So I’m surprised…

Peter Morales has just been elected president of the Unitarian Universalist Association with 59% of the vote. And I’m surprised.

I was pretty sure Laurel Hallman would win, since she seemed to have higher-profile people endorsing her candidacy, and she seemed to have the better organization and more money at her disposal. But she didn’t win.

I thought it would be a close vote. I was expecting Laurel Hallman to win by two or three percentage points, or even less. But it was what Chris Walton of is calling “a decisive vote.”

Not only did this result surprise me, I was surprised to discover that I was relieved. I saw Laurel Hallman as offering more of the same — back to the same thing the UUA was doing before Bill Sinkford started to change the UUA’s direction ever so slightly — and I wanted a new direction. I don’t know if Peter Morales will be able to institute the kind of organizational change that I’d like to see, but at least I have some hope that there might be a little organizational change.

I’m still skeptical, but I’m relieved. I’m feeling a little more hopeful for the UUA.

So what are you feeling? Do you think it even matters who’s president of the UUA? Do you even care? Are you depressed that Laurel Hallman didn’t win? Conversation in the comments, if you feel so moved.

12 thoughts on “So I’m surprised…

  1. Scott Wells

    I was worried that feelings about the US Presidential race — the Democratic primaries, really — were going to carry over and give Hallman an unconscious advantage. After all, UUs seem to be prone to Boomer proxy politics.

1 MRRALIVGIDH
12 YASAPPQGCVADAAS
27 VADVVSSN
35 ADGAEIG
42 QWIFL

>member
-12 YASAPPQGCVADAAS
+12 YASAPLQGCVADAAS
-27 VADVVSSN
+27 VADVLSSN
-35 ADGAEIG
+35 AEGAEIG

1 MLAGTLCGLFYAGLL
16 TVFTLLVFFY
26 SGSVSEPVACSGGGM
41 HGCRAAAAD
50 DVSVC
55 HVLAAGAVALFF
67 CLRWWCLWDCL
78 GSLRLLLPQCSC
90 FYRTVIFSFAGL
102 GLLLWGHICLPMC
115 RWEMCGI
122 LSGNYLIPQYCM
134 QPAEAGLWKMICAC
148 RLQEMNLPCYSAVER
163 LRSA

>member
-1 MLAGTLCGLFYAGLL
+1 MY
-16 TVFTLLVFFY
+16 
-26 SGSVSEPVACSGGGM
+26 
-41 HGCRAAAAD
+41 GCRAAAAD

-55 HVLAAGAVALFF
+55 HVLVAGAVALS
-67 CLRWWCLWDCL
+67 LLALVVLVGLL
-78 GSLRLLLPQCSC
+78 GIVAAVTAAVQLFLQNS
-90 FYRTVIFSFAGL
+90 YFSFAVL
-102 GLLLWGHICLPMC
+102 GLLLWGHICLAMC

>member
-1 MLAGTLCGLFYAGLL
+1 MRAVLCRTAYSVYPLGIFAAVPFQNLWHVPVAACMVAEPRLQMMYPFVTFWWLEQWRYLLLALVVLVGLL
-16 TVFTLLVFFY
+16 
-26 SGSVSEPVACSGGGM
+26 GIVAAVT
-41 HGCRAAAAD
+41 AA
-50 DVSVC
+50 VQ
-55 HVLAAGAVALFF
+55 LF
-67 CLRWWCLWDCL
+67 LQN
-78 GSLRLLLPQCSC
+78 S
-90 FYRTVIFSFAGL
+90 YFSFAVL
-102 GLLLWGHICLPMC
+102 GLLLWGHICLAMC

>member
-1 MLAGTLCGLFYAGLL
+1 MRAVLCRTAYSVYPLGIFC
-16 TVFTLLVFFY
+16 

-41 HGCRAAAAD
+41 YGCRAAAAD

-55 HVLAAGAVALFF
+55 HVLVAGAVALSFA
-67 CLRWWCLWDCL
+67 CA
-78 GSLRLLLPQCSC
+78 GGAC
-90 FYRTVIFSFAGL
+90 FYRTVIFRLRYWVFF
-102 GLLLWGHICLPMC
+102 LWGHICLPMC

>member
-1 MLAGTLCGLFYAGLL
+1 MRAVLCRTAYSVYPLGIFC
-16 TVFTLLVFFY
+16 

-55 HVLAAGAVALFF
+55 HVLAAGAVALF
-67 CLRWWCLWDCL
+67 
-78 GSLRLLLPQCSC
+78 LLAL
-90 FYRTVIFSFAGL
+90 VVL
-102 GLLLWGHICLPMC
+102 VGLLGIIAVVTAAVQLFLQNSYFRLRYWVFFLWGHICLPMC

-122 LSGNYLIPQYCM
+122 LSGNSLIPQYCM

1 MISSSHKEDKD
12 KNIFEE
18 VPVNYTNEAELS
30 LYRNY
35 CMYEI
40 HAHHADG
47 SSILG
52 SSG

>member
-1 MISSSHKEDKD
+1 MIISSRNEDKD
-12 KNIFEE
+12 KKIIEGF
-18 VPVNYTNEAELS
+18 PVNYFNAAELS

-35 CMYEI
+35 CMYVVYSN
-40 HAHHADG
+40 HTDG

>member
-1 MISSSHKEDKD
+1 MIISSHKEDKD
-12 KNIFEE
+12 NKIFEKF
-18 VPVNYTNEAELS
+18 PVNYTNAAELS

I was mildly in favor of Morales, but after a quarter-century of being a Unitarian Universalist, I know better than to invest too much in the person of the UUA President. He may want to change, but may lack the resources — financial and political — to get it done. Which brings up back to those national parallels.

  2. Tony Lorenzen

    I’m not surprised at all. I think the days of people caring about endorsements in any kind of election are over. I don’t think either Morales or Hallman will or would have made much of difference in the long term direction of the UUA. I’m more interested in the NEXT president, perhaps it’s going to take a real generational shift to make a noticeable difference in the movement’s culture and practice and its institutional culture. I’m left wondering Who’s Got Next?

  3. Scott Gerard Prinster

    I echo Scott’s observation about parallels. If we want a new direction, we’re the ones who have to make it happen. Peter isn’t going to make us a different church any more than Obama can make us a different nation. But I believed that Peter was more likely to inspire us to BE that change, so I’m glad for the results, and I’m inspired to get to work.

  4. Dan

    Scott @ 1 — Yes. Yes. Yes.